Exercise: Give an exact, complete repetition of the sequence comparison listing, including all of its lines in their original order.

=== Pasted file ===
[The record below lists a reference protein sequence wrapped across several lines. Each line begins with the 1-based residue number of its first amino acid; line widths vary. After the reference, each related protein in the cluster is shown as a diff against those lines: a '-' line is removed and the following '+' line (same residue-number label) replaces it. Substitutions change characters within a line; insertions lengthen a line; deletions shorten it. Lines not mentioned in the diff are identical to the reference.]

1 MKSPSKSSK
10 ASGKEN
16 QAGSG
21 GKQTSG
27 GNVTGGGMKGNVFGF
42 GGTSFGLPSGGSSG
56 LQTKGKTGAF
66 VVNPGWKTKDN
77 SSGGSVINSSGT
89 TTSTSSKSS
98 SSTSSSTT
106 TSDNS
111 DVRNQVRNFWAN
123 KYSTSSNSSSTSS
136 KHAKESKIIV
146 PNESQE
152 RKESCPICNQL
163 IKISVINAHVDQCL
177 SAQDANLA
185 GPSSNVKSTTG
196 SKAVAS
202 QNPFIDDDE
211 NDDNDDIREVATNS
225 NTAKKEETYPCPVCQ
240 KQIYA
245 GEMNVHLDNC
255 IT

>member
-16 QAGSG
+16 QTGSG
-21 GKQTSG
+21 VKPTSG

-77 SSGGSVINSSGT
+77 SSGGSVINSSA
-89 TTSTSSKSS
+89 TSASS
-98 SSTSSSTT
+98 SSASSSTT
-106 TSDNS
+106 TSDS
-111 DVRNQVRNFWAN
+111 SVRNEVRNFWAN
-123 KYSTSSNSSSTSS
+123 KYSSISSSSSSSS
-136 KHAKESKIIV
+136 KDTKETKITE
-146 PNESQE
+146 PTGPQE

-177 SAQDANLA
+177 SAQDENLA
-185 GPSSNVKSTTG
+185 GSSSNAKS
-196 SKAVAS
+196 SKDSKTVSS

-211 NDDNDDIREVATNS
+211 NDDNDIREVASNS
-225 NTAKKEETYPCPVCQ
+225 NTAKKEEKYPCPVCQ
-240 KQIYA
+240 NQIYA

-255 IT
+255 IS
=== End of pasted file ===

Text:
[The record below lists a reference protein sequence wrapped across several lines. Each line begins with the 1-based residue number of its first amino acid; line widths vary. After the reference, each related protein in the cluster is shown as a diff against those lines: a '-' line is removed and the following '+' line (same residue-number label) replaces it. Substitutions change characters within a line; insertions lengthen a line; deletions shorten it. Lines not mentioned in the diff are identical to the reference.]

1 MKSPSKSSK
10 ASGKEN
16 QAGSG
21 GKQTSG
27 GNVTGGGMKGNVFGF
42 GGTSFGLPSGGSSG
56 LQTKGKTGAF
66 VVNPGWKTKDN
77 SSGGSVINSSGT
89 TTSTSSKSS
98 SSTSSSTT
106 TSDNS
111 DVRNQVRNFWAN
123 KYSTSSNSSSTSS
136 KHAKESKIIV
146 PNESQE
152 RKESCPICNQL
163 IKISVINAHVDQCL
177 SAQDANLA
185 GPSSNVKSTTG
196 SKAVAS
202 QNPFIDDDE
211 NDDNDDIREVATNS
225 NTAKKEETYPCPVCQ
240 KQIYA
245 GEMNVHLDNC
255 IT

>member
-16 QAGSG
+16 QTGSG
-21 GKQTSG
+21 VKPTSG

-77 SSGGSVINSSGT
+77 SSGGSVINSSA
-89 TTSTSSKSS
+89 TSASS
-98 SSTSSSTT
+98 SSASSSTT
-106 TSDNS
+106 TSDS
-111 DVRNQVRNFWAN
+111 SVRNEVRNFWAN
-123 KYSTSSNSSSTSS
+123 KYSSISSSSSSSS
-136 KHAKESKIIV
+136 KDTKETKITE
-146 PNESQE
+146 PTGPQE

-177 SAQDANLA
+177 SAQDENLA
-185 GPSSNVKSTTG
+185 GSSSNAKS
-196 SKAVAS
+196 SKDSKTVSS

-211 NDDNDDIREVATNS
+211 NDDNDIREVASNS
-225 NTAKKEETYPCPVCQ
+225 NTAKKEEKYPCPVCQ
-240 KQIYA
+240 NQIYA

-255 IT
+255 IS